WIENERS: Several of them did experience this sort of numbness, yeah. And one of the memorable images or thoughts for me from this one climber was - he was in a - in a chimney and was lowering himself and he's - he got sort of turned to such that his legs were snagged on the side of the wall. And he could lower himself further, but it would, you know, sort of put pressure in an unnatural position on his legs. And it occurred to him that he could lower himself and break his own legs. And he wouldn't know it until he had done it because his legs were numb.
CONAN: And he was not the only climber suspended by ropes that day. And we have to note that one of them, well, something happened. It's not exactly clear what, but his line came loose and he fell 800 feet.
WIENERS: Quite tragically, you know, for a young man who was invited by his prospective future father-in-law. It was a chance - as these trips often are for members of the family or a family maybe uniting to get to know each other better under exciting circumstances. And they knew that he wasn't as experienced. He was 21 years old, and this was his first big mountain. He did great on the Middle Teton, which is a neighboring mountain, a couple of days before. So he was taking to it and he was doing fine. There was no sense that he wasn't capable. But when they determined that they should go back down - and they were on the way back down when the storm really hit with its greatest ferocity, one of the guys who put together the trip went down ahead of this young man, and he was joined on this fairly famous ridge where there's a feature called The Belly Roll, which is a great challenge for new climbers to get around because of that big drop that you mentioned.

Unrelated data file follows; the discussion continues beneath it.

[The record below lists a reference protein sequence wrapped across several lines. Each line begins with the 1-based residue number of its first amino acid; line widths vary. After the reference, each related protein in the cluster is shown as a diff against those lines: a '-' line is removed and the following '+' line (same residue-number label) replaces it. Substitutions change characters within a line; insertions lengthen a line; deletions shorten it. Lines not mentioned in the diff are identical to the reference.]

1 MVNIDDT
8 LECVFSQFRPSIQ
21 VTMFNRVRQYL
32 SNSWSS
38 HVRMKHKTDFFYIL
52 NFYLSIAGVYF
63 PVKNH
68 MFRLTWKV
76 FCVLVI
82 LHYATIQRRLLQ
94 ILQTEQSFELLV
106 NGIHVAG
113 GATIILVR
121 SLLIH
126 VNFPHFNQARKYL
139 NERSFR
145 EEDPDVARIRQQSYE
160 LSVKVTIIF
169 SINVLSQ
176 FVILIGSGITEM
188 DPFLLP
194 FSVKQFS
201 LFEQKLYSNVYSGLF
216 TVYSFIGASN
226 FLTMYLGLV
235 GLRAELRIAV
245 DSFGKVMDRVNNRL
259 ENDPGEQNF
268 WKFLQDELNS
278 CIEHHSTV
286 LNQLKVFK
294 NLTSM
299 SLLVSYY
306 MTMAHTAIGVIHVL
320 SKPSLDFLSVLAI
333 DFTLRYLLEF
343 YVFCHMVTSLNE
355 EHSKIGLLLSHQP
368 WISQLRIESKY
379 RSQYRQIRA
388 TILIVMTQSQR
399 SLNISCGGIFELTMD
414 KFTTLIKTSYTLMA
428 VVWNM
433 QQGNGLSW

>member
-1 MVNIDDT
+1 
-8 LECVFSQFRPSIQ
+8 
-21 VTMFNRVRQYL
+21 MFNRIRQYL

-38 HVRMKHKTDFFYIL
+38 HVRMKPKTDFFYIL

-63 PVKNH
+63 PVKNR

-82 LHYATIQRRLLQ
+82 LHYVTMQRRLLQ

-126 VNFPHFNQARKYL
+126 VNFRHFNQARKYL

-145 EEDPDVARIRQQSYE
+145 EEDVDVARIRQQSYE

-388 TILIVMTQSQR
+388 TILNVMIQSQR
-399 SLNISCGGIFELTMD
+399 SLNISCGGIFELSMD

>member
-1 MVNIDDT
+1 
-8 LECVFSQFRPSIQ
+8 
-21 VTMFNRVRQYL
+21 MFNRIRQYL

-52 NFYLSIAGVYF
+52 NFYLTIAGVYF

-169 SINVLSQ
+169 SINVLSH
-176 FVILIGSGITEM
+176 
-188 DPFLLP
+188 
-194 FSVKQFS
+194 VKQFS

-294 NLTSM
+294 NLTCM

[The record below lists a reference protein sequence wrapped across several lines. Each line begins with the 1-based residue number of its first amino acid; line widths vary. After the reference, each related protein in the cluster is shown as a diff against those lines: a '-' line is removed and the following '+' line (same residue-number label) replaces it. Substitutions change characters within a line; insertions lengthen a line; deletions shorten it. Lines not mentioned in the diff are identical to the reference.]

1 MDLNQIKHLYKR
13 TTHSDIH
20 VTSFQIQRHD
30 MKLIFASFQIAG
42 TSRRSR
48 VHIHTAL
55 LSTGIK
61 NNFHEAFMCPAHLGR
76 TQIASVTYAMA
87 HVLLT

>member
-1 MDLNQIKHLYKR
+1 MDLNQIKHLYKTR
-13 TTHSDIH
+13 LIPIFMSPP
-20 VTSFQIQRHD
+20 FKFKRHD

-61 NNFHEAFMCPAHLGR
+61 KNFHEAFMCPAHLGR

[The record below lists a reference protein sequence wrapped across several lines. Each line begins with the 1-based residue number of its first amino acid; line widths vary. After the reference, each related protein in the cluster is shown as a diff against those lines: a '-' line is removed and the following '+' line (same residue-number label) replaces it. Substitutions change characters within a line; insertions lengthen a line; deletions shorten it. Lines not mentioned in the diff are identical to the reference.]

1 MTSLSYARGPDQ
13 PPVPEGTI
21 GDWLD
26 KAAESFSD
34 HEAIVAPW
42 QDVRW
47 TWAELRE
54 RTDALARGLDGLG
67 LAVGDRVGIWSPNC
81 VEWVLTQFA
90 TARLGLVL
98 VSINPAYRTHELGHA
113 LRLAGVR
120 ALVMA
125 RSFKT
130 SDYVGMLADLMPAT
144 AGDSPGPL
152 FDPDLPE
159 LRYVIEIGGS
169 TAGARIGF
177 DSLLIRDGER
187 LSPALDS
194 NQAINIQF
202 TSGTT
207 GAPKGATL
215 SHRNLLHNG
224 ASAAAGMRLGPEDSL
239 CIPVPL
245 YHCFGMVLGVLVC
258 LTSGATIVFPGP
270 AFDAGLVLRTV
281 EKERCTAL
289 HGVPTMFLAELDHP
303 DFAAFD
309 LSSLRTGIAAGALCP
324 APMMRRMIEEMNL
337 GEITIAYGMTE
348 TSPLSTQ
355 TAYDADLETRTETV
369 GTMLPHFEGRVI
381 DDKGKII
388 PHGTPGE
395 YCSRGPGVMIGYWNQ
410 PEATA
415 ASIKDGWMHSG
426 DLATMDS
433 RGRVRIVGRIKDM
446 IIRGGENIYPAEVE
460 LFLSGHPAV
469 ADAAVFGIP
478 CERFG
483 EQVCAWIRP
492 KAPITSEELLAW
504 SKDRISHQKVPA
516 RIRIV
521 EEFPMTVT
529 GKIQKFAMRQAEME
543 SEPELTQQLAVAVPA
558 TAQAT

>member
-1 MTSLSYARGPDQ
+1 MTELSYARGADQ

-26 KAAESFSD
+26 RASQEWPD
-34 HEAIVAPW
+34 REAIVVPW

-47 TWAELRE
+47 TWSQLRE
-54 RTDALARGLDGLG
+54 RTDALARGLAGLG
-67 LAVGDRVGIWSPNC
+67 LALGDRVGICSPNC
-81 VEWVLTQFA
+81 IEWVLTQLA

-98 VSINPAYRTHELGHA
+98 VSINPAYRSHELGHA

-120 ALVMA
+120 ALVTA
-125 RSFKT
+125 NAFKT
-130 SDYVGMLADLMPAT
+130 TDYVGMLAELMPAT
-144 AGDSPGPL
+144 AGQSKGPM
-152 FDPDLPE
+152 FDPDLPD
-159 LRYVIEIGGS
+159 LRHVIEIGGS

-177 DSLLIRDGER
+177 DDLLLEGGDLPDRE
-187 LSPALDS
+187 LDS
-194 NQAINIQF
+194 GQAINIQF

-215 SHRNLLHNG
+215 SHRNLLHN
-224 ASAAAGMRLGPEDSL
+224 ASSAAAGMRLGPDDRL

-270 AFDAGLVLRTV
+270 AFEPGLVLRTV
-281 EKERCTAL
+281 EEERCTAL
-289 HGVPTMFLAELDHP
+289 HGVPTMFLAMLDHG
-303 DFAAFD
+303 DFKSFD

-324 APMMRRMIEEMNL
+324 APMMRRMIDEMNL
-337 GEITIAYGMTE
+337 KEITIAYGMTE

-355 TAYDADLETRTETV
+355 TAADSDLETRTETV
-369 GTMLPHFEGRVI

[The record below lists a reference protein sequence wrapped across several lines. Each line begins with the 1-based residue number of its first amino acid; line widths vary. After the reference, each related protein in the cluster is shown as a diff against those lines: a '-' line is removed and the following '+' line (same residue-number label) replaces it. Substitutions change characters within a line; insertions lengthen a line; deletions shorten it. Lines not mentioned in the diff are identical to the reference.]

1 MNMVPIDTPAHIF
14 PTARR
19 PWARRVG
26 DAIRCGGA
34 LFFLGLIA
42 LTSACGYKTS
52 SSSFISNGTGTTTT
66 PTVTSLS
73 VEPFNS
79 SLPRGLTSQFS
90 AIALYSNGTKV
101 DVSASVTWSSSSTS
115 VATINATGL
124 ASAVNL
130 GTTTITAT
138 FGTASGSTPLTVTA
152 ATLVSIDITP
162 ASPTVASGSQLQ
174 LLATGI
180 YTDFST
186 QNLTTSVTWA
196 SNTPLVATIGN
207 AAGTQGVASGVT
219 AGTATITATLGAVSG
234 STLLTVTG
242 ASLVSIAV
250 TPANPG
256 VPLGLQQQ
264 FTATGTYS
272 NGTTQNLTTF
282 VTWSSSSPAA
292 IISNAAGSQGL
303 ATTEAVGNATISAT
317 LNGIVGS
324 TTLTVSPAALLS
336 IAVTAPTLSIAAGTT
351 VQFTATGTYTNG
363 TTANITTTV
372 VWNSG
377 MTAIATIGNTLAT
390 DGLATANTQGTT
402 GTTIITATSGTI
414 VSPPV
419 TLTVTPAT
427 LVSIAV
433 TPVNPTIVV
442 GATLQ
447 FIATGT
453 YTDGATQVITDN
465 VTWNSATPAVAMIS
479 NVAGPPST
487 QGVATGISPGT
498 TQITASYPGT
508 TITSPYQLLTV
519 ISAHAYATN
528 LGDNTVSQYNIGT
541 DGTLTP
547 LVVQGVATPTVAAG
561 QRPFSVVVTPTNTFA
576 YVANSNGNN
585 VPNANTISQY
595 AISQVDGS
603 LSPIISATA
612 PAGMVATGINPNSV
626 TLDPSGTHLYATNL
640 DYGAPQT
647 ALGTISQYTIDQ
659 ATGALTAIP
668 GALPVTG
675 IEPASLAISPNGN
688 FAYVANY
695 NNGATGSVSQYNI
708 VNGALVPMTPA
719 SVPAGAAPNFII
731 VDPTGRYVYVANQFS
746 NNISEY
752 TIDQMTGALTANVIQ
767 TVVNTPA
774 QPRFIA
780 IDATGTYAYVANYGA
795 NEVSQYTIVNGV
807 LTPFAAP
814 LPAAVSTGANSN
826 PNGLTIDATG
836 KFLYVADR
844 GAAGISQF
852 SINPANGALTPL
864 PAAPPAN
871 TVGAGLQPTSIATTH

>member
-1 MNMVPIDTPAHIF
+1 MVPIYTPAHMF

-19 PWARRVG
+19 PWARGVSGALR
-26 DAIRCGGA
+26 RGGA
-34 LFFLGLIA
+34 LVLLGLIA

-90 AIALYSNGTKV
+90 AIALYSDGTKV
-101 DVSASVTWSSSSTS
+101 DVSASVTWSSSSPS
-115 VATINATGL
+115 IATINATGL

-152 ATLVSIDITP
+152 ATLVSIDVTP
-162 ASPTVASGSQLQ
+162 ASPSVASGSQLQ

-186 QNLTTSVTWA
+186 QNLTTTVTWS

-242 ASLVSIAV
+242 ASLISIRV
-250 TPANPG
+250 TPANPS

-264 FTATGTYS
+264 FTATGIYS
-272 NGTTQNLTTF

So there's just - a lot of the people who climbed a lot talk about the Tetons not being particularly difficult for the climbing, but for newer climbers the exposure, meaning the exposure to these vast voids on the sides, and from where he was hit with sort of the concussive force of the lightning, that's 800 feet to a very steep core, narrow passage between two ridges, and that drains over another 3,000 vertical feet.
So it's a place that a number of climbers and skiers have been lost in the years past and, sadly, it claimed this guy. His name is Brandon Oldenkamp. And it's quite clear from the reporting I did that people liked him. This was a really good kid.
CONAN: Brad Wieners' story is not just about the terrifying experiences of those 17 climbers on Grand Teton that day, but about the remarkable rescue that was mounted to get them off the mountain and get them safe and get them down. And I want to ask, Betsy Smith, when you realized you were in such trouble, what did it look like when you saw help coming?
SMITH: Oh, well, it was amazing. And we were at a point on the mountain that the search and rescue would have been very difficult to reach us, so Alan Kline, my boyfriend and one of the members of our party is a professional guide. He lowered us down. I was unable to use my arms after regaining the use of my body, and a friend was unable to use one of his feet. But he lowered us down on these makeshift rappels that he used out of kind of what gear we had left that was good and got us down about a thousand feet